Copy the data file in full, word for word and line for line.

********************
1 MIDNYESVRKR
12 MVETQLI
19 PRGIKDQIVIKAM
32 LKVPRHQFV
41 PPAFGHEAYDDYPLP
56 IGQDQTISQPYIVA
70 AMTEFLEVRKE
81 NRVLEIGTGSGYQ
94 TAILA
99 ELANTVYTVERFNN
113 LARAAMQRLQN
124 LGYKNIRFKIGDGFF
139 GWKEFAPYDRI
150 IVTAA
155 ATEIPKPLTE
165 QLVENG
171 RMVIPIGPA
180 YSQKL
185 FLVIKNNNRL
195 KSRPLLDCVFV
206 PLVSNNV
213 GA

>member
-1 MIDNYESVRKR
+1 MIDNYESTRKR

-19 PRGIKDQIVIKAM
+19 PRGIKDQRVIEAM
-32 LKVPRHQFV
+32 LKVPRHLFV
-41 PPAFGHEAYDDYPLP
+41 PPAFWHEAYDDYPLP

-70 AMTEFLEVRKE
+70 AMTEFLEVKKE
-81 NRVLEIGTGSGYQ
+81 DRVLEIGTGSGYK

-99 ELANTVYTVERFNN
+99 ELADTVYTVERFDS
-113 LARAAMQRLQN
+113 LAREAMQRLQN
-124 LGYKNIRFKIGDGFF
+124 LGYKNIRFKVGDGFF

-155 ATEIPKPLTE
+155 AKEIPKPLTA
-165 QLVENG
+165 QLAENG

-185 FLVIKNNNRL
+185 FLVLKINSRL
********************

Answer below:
1 MIDNYESVRKR
12 MVETQLI
19 PRGIKDQIVIKAM
32 LKVPRHQFV
41 PPAFGHEAYDDYPLP
56 IGQDQTISQPYIVA
70 AMTEFLEVRKE
81 NRVLEIGTGSGYQ
94 TAILA
99 ELANTVYTVERFNN
113 LARAAMQRLQN
124 LGYKNIRFKIGDGFF
139 GWKEFAPYDRI
150 IVTAA
155 ATEIPKPLTE
165 QLVENG
171 RMVIPIGPA
180 YSQKL
185 FLVIKNNNRL
195 KSRPLLDCVFV
206 PLVSNNV
213 GA

>member
-1 MIDNYESVRKR
+1 MIDNYESTRKR

-19 PRGIKDQIVIKAM
+19 PRGIKDQRVIEAM
-32 LKVPRHQFV
+32 LKVPRHLFV
-41 PPAFGHEAYDDYPLP
+41 PPAFWHEAYDDYPLP

-70 AMTEFLEVRKE
+70 AMTEFLEVKKE
-81 NRVLEIGTGSGYQ
+81 DRVLEIGTGSGYK

-99 ELANTVYTVERFNN
+99 ELADTVYTVERFDS
-113 LARAAMQRLQN
+113 LAREAMQRLQN
-124 LGYKNIRFKIGDGFF
+124 LGYKNIRFKVGDGFF

-155 ATEIPKPLTE
+155 AKEIPKPLTA
-165 QLVENG
+165 QLAENG

-185 FLVIKNNNRL
+185 FLVLKINSRL